Wednesday, September 10, 2008

Creative writing – Developing Ideas for Writing about Belonging

Writers use their memories and recollections constantly in their writing, but you cannot tell what is fiction and what is fact. That’s actually a good thing. It allows the writer to maintain their privacy while exploring their life in an entertaining way. Because you are writing fiction, you can add to your story whatever aspects of the narrative you want to develop – setting, characters, plot, description, etc. It’s up to you.

The following modelled response is a memory from my childhood. Playing games with my family was one way I felt a sense of belonging and connection to others. There are elements of this story that are true and elements that I have added for effect. One of the reasons why I found this easy to write was because I can imagine this scene because parts of it happened. You will notice that this form of writing is very visual. Creating clear visual images in your reader’s mind is one way to engage your audience.

This extract comes from a larger piece of writing. The extract was written to develop my character, who had just lost his father. Through the memory extract I was aiming to explore the sense of loss the character would be feeling at that particular time.

Activity: (This should take about 10 minutes to complete)
Write a description of a scene from your childhood where you felt a strong sense of belonging or not belonging. Write in the first person using the present tense. Add aspects to you description that may not have happened, for example the setting or people involved. Slowly develop the scene through creating clear visual images, which demonstrate your characters’ thoughts, actions, desires, attitudes and beliefs.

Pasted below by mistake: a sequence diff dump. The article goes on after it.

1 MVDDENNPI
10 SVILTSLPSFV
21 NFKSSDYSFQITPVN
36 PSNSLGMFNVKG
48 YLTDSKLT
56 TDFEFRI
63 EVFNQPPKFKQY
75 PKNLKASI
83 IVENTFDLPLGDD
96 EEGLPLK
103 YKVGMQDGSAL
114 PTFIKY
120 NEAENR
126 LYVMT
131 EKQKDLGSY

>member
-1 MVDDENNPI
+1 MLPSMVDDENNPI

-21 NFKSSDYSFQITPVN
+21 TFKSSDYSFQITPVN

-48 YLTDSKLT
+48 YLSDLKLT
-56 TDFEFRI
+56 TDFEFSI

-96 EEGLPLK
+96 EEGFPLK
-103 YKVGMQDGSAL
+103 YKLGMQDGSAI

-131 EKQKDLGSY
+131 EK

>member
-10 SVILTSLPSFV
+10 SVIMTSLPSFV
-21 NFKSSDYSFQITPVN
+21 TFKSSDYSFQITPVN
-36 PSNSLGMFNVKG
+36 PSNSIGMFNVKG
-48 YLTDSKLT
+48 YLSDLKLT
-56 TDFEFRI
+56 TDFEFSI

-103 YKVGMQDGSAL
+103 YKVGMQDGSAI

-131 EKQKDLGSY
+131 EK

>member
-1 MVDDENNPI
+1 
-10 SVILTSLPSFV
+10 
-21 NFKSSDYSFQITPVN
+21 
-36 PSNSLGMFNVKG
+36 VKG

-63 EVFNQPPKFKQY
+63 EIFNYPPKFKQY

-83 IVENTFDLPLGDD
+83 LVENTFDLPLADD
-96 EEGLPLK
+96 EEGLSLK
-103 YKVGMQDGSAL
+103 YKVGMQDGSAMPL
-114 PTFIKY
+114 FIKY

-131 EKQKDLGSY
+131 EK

Modelled response
We are in the garden, and I am digging a hole with a stick fallen from the fig tree that shelters our entire front yard. My Dad is with me, lying in the dirt. He wipes his face with his hand, leaving a smudge of brown on his cheek. He is my war hero and we are about to go into battle. He tells me to shift the dirt into a mound. I follow his commands like a drill sergeant. We can use it for the hills he says. Bonus points if you go over the top of them. First one to hit all their marbles in the ditch wins. We both nod.

My mum calls us in for dinner. I hold my breath as my Dad hollers to her that we need another half an hour. He looks at me and I try my best to conceal my smile. This is man’s business, he tells me.

He pulls out a bag of marbles from his pocket and spills them onto the dirt. They look like chocolate jaffa lollies decorated like Easter eggs. He brushes the dirt from the tops of the marbles. I have something special for you, he says. He pulls out from his other pocket a larger marble. We call it a boulder. I squirm inside, ecstatic. It’s shiny red and has two black lightning bolts crossing each other. He holds it in between his thumb and pointer finger and twists it back and forth in front of my eyes. I let out a deep sigh. Where did you get that from? I have connections, he says. Let’s play ball.

My mum is calling now, louder and more forceful. I shrug off the interruption, jerking my shoulder up toward my ear like I’m warding off a fly. Still the noise. It’s piercing my ears, drilling a hole through my head. I look to my father, but he is gone.

1 comment:

Ben said...

Great idea.

I think about routines and places when I think about belonging. For example, I like to walk to my local "village" shops to catch the bus rather than wait up on the main road. Why? Because I identify with the citiscape peaking over the hill,the coffee, the bakery where I buy it, the woman who makes it. All these details form a sense of belonging. Thinking about that helps pepper a written response with images that build this sense.